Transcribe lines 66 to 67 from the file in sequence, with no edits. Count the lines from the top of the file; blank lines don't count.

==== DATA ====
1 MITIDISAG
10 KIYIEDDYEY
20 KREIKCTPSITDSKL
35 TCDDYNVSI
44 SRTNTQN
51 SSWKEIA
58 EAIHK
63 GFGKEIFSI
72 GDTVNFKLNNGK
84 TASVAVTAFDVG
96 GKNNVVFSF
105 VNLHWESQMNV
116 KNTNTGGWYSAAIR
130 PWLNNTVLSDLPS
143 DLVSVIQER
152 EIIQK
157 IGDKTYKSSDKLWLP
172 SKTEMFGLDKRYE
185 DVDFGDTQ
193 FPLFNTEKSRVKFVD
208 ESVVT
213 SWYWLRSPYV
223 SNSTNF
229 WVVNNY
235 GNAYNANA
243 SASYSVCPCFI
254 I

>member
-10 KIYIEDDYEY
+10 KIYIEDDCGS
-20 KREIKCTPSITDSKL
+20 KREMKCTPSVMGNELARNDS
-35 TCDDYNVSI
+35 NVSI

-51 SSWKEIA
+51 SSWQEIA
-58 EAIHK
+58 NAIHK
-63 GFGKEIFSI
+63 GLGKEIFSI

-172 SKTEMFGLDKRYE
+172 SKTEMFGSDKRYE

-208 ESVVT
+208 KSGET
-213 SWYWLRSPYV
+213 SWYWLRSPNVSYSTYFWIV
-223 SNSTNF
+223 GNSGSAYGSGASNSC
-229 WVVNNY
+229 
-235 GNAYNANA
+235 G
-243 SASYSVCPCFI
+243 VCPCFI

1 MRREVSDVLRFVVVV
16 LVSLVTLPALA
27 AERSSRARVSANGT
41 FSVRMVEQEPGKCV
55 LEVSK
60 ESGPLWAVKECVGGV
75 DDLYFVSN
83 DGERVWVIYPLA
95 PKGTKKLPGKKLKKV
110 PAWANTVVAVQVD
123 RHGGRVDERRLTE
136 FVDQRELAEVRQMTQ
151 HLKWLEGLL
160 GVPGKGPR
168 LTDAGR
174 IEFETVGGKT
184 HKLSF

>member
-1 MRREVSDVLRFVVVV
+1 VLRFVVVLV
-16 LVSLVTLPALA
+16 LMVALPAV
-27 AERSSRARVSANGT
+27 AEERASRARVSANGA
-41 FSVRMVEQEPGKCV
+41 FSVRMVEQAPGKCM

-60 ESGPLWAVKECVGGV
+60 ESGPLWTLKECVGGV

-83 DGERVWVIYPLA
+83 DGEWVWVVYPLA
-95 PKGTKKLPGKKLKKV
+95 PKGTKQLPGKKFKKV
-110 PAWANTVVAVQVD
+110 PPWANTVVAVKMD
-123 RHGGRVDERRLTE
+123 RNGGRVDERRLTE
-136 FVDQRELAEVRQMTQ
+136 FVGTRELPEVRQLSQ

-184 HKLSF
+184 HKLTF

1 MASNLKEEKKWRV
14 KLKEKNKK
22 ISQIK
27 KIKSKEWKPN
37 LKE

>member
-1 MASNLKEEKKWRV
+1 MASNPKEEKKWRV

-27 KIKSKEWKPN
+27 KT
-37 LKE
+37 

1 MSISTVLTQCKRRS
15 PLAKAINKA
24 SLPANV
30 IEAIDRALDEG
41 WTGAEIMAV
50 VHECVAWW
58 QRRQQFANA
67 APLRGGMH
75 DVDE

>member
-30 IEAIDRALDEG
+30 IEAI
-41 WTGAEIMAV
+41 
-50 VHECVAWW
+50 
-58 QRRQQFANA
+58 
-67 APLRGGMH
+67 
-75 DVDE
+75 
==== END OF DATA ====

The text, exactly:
136 FVDQRELAEVRQMTQ
151 HLKWLEGLL